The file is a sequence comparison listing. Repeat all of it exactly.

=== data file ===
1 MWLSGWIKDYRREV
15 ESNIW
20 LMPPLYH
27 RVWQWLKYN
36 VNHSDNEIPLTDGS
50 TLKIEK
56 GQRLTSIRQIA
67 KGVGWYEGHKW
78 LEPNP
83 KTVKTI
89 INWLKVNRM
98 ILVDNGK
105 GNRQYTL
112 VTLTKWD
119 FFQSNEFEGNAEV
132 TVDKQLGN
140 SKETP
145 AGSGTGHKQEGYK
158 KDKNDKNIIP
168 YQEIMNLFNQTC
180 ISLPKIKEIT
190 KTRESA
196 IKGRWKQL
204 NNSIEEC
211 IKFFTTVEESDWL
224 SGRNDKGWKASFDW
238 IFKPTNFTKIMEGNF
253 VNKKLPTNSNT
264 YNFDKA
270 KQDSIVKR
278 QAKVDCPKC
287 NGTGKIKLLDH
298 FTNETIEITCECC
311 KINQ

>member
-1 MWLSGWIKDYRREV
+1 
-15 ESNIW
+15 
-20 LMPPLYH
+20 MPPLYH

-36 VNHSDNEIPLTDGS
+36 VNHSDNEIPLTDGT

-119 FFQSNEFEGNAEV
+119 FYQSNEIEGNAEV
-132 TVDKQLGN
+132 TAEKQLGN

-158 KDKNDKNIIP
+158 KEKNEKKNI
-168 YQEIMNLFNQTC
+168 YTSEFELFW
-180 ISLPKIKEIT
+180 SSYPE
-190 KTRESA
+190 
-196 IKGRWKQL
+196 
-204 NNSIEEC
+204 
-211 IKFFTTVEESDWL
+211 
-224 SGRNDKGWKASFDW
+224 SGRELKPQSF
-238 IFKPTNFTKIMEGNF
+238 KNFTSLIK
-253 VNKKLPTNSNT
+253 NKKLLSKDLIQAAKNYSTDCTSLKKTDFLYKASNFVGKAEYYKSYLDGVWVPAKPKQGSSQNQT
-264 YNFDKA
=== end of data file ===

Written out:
1 MWLSGWIKDYRREV
15 ESNIW
20 LMPPLYH
27 RVWQWLKYN
36 VNHSDNEIPLTDGS
50 TLKIEK
56 GQRLTSIRQIA
67 KGVGWYEGHKW
78 LEPNP
83 KTVKTI
89 INWLKVNRM
98 ILVDNGK
105 GNRQYTL
112 VTLTKWD
119 FFQSNEFEGNAEV
132 TVDKQLGN
140 SKETP
145 AGSGTGHKQEGYK
158 KDKNDKNIIP
168 YQEIMNLFNQTC
180 ISLPKIKEIT
190 KTRESA
196 IKGRWKQL
204 NNSIEEC
211 IKFFTTVEESDWL
224 SGRNDKGWKASFDW
238 IFKPTNFTKIMEGNF
253 VNKKLPTNSNT
264 YNFDKA
270 KQDSIVKR
278 QAKVDCPKC
287 NGTGKIKLLDH
298 FTNETIEITCECC
311 KINQ

>member
-1 MWLSGWIKDYRREV
+1 
-15 ESNIW
+15 
-20 LMPPLYH
+20 MPPLYH

-36 VNHSDNEIPLTDGS
+36 VNHSDNEIPLTDGT

-119 FFQSNEFEGNAEV
+119 FYQSNEIEGNAEV
-132 TVDKQLGN
+132 TAEKQLGN

-158 KDKNDKNIIP
+158 KEKNEKKNI
-168 YQEIMNLFNQTC
+168 YTSEFELFW
-180 ISLPKIKEIT
+180 SSYPE
-190 KTRESA
+190 
-196 IKGRWKQL
+196 
-204 NNSIEEC
+204 
-211 IKFFTTVEESDWL
+211 
-224 SGRNDKGWKASFDW
+224 SGRELKPQSF
-238 IFKPTNFTKIMEGNF
+238 KNFTSLIK
-253 VNKKLPTNSNT
+253 NKKLLSKDLIQAAKNYSTDCTSLKKTDFLYKASNFVGKAEYYKSYLDGVWVPAKPKQGSSQNQT
-264 YNFDKA